Community

Federal Way Council seeks to attract college downtown

City of Federal Way - Contributed photo
City of Federal Way
— image credit: Contributed photo

The Federal Way City Council unanimously approved bringing a college to the city’s downtown as an official initiative on Tuesday.

Spearheaded by Councilwoman Kelly Maloney, the University/College Initiative and/or Intellectual Innovation Zone is part of city leaders’ continuing effort to revitalize the city’s downtown core.

Maloney explained some of the reasoning for having the Council adopt this idea as an “official initiative.”

“The concept is to attract and partner with colleges and universities, to locate satellite campuses in our downtown core,” Maloney said during the Council meeting on Tuesday. “These institutions will offer undergraduate and graduate degrees and they will have a focus on research and development across a broad spectrum of sectors … By locating these institutions in the downtown core, we will attract and hopefully retain businesses that want to work in concert with the colleges and universities for research and development, and then hopefully hire graduates from those programs.”

She added that a combination of factors in Federal Way’s downtown “means jobs for Federal Way residents,” and would “provide higher education opportunities for Federal Way residents.”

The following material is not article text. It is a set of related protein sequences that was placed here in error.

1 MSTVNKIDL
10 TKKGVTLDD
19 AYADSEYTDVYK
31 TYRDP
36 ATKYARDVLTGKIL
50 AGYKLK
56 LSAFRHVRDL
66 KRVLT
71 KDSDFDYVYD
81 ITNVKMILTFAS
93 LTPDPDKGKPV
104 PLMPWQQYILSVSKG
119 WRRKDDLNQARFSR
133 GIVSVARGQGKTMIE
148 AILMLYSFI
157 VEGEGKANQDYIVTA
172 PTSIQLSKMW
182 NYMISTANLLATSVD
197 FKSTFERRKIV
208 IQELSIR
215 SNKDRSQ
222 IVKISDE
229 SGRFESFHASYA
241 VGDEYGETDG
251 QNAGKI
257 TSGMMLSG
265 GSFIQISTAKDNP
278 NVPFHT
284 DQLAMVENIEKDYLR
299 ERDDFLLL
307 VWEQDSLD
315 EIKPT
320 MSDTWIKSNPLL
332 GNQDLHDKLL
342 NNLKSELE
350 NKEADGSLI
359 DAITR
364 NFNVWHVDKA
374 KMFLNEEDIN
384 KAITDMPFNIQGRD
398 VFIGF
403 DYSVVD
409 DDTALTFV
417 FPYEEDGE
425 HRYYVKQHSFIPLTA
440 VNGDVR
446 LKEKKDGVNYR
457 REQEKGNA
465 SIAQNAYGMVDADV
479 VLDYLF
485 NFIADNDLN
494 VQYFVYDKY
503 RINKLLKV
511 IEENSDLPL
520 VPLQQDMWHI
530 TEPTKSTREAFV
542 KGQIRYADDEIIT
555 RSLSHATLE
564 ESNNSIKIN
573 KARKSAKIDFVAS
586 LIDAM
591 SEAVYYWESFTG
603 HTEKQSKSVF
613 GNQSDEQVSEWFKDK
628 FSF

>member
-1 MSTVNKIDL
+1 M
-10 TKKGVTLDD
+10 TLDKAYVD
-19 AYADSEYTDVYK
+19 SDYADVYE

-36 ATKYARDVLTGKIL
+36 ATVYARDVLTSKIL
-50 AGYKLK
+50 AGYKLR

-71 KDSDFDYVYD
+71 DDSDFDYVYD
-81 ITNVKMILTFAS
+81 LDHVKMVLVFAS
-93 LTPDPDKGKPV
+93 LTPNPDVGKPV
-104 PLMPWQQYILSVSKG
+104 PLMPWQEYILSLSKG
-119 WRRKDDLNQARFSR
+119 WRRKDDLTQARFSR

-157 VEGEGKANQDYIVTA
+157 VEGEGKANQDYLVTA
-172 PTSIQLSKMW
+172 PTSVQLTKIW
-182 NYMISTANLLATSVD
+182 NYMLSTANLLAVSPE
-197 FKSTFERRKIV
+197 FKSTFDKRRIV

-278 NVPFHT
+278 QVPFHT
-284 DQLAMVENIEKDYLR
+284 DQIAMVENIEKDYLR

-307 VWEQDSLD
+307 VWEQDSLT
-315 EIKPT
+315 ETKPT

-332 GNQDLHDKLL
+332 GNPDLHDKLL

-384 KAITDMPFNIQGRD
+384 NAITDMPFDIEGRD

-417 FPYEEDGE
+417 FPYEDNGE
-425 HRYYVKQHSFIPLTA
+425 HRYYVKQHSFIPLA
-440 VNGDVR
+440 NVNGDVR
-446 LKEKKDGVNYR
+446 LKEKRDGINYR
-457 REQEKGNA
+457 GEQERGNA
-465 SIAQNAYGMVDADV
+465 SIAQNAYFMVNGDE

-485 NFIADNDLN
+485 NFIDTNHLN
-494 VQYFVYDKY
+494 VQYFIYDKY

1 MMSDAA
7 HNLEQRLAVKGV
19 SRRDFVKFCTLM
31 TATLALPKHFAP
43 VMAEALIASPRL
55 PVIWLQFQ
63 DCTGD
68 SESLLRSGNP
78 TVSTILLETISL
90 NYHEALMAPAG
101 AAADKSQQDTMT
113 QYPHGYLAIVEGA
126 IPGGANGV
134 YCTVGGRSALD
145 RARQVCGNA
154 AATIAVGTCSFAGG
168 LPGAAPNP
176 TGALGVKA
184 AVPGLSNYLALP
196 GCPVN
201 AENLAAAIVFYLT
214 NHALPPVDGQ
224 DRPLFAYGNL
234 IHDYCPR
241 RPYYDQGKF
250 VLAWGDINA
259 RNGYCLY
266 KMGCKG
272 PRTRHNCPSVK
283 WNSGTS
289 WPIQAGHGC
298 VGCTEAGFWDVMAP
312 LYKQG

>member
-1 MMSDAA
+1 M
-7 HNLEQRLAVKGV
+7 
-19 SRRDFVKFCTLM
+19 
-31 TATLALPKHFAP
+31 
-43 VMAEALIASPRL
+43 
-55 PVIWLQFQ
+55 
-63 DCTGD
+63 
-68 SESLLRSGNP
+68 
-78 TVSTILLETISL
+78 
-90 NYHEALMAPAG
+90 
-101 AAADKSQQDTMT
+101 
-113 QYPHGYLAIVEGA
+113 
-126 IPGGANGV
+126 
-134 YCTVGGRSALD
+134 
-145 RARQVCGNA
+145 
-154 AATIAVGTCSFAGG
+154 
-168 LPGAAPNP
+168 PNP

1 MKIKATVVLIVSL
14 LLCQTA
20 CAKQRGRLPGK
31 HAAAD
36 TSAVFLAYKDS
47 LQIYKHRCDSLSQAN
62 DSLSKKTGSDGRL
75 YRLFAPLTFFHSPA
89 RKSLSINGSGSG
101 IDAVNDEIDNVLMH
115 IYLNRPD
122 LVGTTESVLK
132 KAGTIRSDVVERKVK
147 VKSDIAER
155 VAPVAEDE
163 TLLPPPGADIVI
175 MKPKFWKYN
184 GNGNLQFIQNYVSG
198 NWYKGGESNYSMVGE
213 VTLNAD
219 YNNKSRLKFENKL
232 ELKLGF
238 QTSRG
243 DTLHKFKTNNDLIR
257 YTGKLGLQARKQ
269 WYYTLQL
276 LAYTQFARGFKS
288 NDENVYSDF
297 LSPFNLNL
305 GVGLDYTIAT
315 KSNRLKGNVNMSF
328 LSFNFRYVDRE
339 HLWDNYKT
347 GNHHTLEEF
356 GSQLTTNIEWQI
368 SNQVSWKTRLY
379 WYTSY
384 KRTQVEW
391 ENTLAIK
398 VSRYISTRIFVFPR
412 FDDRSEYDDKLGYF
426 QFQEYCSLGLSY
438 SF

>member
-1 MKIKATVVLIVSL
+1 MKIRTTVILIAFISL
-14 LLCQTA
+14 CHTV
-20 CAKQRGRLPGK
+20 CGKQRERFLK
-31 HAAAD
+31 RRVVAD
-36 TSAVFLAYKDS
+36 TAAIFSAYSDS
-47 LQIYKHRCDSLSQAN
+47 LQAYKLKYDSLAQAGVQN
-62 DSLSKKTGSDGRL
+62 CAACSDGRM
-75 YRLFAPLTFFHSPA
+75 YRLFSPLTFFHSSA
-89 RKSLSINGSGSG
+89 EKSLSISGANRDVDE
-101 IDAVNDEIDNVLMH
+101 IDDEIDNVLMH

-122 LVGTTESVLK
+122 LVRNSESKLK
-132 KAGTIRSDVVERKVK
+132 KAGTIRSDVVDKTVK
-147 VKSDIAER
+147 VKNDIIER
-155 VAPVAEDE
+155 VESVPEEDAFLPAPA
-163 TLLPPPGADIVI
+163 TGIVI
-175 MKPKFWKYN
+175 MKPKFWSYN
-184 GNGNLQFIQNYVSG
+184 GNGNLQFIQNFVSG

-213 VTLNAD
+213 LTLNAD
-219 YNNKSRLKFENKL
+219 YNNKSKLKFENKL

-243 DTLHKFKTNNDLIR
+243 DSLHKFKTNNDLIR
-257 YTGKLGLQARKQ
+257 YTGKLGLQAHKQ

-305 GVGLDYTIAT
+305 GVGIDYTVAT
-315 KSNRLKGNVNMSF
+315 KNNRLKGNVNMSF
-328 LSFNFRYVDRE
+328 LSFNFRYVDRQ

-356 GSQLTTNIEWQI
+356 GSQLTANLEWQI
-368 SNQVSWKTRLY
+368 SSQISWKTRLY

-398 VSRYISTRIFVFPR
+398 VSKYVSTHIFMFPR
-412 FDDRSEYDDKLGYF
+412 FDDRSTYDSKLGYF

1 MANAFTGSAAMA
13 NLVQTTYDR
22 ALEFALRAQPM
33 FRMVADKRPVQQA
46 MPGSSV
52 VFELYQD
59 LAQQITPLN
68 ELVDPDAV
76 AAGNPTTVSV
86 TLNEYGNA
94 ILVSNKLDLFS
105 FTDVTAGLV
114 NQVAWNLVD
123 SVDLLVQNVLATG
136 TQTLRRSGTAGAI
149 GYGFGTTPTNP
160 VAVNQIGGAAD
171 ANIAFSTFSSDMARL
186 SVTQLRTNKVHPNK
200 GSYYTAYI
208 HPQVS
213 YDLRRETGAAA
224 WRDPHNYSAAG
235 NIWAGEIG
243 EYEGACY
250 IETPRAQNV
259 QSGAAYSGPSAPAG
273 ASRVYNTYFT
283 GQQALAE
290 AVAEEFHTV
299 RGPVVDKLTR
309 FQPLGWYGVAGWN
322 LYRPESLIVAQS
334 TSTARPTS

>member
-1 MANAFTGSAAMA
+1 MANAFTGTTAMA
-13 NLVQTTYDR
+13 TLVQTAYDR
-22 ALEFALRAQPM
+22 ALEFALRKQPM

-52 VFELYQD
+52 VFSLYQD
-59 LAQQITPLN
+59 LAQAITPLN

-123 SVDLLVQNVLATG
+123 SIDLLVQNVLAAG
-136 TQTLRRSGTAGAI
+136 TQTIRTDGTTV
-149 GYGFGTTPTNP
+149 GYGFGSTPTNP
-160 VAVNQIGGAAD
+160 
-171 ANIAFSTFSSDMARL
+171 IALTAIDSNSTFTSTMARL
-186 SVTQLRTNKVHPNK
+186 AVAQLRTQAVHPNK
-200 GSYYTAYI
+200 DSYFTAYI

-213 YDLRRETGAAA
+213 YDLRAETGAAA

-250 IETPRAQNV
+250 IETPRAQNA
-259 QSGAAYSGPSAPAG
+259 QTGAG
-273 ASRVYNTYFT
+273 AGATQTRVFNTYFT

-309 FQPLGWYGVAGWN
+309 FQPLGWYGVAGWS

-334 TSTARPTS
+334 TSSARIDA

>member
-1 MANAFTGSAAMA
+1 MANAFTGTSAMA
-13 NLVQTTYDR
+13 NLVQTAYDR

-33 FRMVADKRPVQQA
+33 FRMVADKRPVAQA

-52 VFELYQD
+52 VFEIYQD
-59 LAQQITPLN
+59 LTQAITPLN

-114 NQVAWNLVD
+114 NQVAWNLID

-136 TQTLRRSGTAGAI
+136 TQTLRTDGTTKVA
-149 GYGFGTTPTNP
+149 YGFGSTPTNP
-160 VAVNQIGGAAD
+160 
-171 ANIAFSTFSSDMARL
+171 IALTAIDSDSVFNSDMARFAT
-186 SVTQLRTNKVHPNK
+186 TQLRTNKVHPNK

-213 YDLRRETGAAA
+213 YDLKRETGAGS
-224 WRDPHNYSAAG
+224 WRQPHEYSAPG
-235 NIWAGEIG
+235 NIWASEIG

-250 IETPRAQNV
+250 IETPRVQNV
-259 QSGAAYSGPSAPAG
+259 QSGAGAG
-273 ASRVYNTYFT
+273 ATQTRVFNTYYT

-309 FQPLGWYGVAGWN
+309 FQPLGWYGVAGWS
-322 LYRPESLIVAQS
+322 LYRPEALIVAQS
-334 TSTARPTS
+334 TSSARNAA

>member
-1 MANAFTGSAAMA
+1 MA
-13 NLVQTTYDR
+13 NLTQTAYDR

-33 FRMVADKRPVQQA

Part of the initiative would help low-income students with tuition costs.

One of the city’s first moves to take with this new initiative would be to to undertake a “needs assessment,” which would gauge whether a satellite campus is something Federal Way needs, and whether any institutions would be interested in placing a satellite campus in Federal Way. Other Council members said the initiative will move the city another step in the right direction.

“I grew up in Tacoma, and when I look at what’s happened in downtown, I don’t believe it would have happened without the University of Washington coming in,” Councilwoman Susan Honda said. “Tacoma had a plan for their downtown, but without the University of Washington coming in, it wouldn’t look like what it does today and it wouldn’t be as successful. I would like to go forward with this and if the assessment shows this is something we need, let’s move forward on it.”

“I concur very much,” said Councilwoman Dini Duclos. “I think having a university or college downtown would be great.”

This initiative joins other major projects the Council recently approved for the city’s downtown core, among them Town Square Park and the Performing Arts and Conference Center.


 

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